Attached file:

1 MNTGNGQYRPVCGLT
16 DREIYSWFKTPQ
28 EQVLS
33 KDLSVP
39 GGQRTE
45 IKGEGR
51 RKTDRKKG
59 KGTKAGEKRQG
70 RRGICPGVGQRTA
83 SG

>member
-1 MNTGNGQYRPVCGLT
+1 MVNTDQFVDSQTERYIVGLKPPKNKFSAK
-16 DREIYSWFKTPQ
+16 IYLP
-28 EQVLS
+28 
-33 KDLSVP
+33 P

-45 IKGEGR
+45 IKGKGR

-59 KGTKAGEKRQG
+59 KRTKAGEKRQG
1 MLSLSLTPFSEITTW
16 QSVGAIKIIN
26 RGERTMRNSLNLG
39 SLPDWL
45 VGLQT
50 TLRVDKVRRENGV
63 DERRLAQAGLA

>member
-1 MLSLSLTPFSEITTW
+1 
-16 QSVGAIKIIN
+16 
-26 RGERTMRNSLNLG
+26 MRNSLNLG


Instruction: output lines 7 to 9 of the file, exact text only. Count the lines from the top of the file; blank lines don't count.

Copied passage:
51 RKTDRKKG
59 KGTKAGEKRQG
70 RRGICPGVGQRTA